Linux:/bin$ ll true -rwxr-xr-x 1 root root 12K 2007-09-29 08:51 true Linux:/bin$ file true true: ELF 32-bit LSB executable, Intel 80386, version 1 (SYSV), for GNU/Linux 2.6.8, dynamically linked (uses shared libs), stripped

  • notme (unregistered)

    You should have a look at true.c from the GNU coreutils some time. You'll be amazed...

  • yet another Matt (cs) in reply to Eduardo Habkost
    Eduardo Habkost:
    (taken on 2008-01-06 from a building in São Paulo)

    My friend probably has a time machine, because he has published this picture on December 18th, 2007. Before it was taken!

    The earlier date would justify the Santas

  • magetoo (cs) in reply to Johnny Awkward
    Johnny Awkward:
    On my installation of Linux, '/bin/true --version' is reporting version 5.2.1. And it's 12K of code.
    Reading comments like this, I had to check what my OS does.
    $ file `which true`
    /usr/bin/true: Bourne shell script text executable
    $ cat `which true`
    #! /bin/sh
    exit 0
    $ 
    Thank you, NetBSD.
    hallo.amt:
    You know, there is also a program called false
    There's also a programming language called FALSE. (Imagine how compact you could make "true" and "false" in that!)
  • adhominem (unregistered) in reply to Johnny Awkward
    Johnny Awkward:
    On my installation of Linux, '/bin/true --version' is reporting version 5.2.1. And it's 12K of code.

    On mine, it's version 6.9, and 19k. Feature creep, probably.

  • alegr (cs) in reply to BlueKnot
    BlueKnot:
    MET:
    I blame the drivers. The junctions are clearly boxed (the yellow diamonds) so they should not have pulled out until there was somewhere to get out. Only a moron blindly pulls forward without thinking just because the lights told them to.
    Which describes the majority of drivers today.

    Which actually describes the majority of drivers at any given epoch.

  • Thief^ (cs) in reply to jpk
    jpk:
    Comcast has an inept billing system? I never knew. I stopped using the "auto" bill pay because there was nothing auto about it. Unless by "auto" they mean that I am supposed to automatically call them every month and speak to a rep and make the payment over the phone because their "system" doesn't "automatically" charge my credit card. That must be what they meant.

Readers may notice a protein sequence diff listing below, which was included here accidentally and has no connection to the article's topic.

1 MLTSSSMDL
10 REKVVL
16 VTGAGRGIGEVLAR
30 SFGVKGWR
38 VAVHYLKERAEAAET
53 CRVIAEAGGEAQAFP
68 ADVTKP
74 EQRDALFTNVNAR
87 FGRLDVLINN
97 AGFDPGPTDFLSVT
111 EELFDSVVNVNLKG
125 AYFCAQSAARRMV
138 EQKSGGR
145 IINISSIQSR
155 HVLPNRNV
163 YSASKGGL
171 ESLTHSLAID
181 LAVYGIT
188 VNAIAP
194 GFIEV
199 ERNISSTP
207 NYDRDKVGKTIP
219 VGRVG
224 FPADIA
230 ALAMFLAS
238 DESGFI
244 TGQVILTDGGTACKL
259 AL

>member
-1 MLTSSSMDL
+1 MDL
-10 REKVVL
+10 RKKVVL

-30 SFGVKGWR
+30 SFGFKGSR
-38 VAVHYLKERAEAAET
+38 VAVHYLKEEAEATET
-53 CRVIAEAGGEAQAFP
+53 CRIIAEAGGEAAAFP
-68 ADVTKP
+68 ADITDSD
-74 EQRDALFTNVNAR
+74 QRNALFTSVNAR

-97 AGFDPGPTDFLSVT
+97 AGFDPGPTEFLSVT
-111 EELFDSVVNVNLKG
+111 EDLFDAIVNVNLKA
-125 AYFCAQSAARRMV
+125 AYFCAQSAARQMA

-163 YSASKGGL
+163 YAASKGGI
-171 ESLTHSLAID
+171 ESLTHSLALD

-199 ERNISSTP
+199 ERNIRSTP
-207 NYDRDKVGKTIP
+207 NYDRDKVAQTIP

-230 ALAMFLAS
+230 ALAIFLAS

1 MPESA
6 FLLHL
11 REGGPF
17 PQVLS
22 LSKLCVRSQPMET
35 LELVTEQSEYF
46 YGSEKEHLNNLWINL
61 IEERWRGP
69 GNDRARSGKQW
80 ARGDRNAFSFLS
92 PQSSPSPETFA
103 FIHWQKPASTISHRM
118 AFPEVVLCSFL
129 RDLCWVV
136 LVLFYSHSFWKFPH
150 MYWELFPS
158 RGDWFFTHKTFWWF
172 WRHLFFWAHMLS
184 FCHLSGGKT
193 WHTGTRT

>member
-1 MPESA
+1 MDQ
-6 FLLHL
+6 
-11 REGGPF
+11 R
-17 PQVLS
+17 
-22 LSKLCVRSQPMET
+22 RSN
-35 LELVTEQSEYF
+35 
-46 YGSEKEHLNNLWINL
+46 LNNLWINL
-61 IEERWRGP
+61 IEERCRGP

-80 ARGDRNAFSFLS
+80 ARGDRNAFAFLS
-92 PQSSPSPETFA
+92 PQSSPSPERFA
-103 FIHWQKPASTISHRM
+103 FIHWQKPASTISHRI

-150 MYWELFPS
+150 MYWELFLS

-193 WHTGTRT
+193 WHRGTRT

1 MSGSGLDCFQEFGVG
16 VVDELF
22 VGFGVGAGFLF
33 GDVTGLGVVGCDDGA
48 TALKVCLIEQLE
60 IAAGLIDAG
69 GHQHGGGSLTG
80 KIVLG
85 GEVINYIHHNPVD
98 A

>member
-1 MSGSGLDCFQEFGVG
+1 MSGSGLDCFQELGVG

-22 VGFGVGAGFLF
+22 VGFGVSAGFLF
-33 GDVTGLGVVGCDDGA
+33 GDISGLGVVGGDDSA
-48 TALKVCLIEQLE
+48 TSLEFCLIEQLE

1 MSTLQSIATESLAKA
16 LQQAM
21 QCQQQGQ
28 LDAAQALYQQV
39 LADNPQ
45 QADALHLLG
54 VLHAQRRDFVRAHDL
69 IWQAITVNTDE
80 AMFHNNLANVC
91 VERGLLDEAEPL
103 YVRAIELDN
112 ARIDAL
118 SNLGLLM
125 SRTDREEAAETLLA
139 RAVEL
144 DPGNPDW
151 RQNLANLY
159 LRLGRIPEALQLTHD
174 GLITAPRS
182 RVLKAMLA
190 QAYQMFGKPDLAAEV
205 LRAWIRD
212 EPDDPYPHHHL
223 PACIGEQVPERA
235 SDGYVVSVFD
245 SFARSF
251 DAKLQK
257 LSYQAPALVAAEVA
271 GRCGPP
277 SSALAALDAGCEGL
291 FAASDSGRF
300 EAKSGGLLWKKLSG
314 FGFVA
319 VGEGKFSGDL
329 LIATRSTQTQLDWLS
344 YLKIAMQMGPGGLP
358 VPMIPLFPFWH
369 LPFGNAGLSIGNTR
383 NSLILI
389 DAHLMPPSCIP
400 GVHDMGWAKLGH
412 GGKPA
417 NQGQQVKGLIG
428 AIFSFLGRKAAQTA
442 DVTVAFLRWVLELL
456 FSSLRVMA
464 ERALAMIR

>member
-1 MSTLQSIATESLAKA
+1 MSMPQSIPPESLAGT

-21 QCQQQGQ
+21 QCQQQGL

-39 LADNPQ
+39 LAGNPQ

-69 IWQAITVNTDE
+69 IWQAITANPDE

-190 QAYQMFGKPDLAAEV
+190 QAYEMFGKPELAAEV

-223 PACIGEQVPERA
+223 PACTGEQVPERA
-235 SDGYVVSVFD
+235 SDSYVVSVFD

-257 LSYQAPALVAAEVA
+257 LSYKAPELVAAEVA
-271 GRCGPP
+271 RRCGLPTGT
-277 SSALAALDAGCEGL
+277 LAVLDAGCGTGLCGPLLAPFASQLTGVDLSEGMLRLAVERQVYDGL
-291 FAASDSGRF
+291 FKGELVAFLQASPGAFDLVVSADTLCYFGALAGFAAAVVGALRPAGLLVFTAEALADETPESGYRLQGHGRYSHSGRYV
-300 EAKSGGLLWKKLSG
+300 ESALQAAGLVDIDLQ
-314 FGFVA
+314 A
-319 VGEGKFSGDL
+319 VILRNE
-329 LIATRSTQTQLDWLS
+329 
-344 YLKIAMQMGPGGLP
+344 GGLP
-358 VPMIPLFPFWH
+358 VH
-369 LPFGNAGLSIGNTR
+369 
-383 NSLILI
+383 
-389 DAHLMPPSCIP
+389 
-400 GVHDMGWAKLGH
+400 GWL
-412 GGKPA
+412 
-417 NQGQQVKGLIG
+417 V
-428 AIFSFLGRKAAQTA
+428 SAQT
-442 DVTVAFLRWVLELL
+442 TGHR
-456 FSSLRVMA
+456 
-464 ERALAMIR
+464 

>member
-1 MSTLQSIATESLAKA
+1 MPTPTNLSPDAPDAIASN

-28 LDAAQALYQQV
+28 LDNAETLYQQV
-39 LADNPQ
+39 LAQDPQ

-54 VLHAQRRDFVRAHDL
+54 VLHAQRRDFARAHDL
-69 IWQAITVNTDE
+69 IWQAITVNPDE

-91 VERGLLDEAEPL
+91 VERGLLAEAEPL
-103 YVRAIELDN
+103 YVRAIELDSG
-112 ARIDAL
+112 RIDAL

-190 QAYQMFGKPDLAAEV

Better than British Gas, who automatically direct debit a fixed amount that has nothing to do with the amount on your (estimated) bill, and send a letter to the previous occupant 2 months after you move in saying his gas will be cut off unless he pays, even though they know you live there now and have even sent bills to you and had them paid.
  • Gonzalo (unregistered)

    What's the deal with black cars in Sao Paulo? Half of them are black!

  • Bob (unregistered)

    Due to budget constraints, the Civil Engineers were forced to implement a square roundabout...

  • jtl (unregistered) in reply to Bob
    Bob:
    Due to budget constraints, the Civil Engineers were forced to implement a square roundabout...

    I think you mean a boxabout.

  • Lunkwill (unregistered)
    Comment held for moderation.
  • DeLos (cs)

    DON'T BLOCK THE BOX.

    It is a simple driving rule. If you can't make it across the intersection, you do not enter the intersection. It drives me nuts when people are selfish like this. It ruins many well thought out intersections.

    I love the people that panic and enter when the light turns yellow. I mean, if they don't go then, they might NEVER make it across. Jackasses.

  • BJ Upton (unregistered) in reply to Claxon

    screenshot

    Easily the funniest thing I've seen on the WTF.

    Just awesome

  • Chris Eldredge (unregistered)

    On the last one, the revisions probably reflect changes to the copyright years.

  • Jarrod (unregistered)

    One of my colleagues has just pointed out that the linux version of true can return false:

    $ /bin/true --help >&-
    /bin/true: write error: Bad file descriptor
    $ echo $?
    1
    

    umm....

  • AC (unregistered) in reply to adhominem
    adhominem:
    Johnny Awkward:
    On my installation of Linux, '/bin/true --version' is reporting version 5.2.1. And it's 12K of code.

    On mine, it's version 6.9, and 19k. Feature creep, probably.

    I have version 6.9 of core utils and my version of true is 16k (my distro is optimized though) and does not accept command-line arguments (not even --version or --help). The GNU Core Utils versions of true are most likely version numbered after core utils and not what changes have occured.

  • Mel (cs) in reply to DeLos
    DeLos:
    I love the people that panic and enter when the light turns yellow. I mean, if they don't go then, they might NEVER make it across. Jackasses.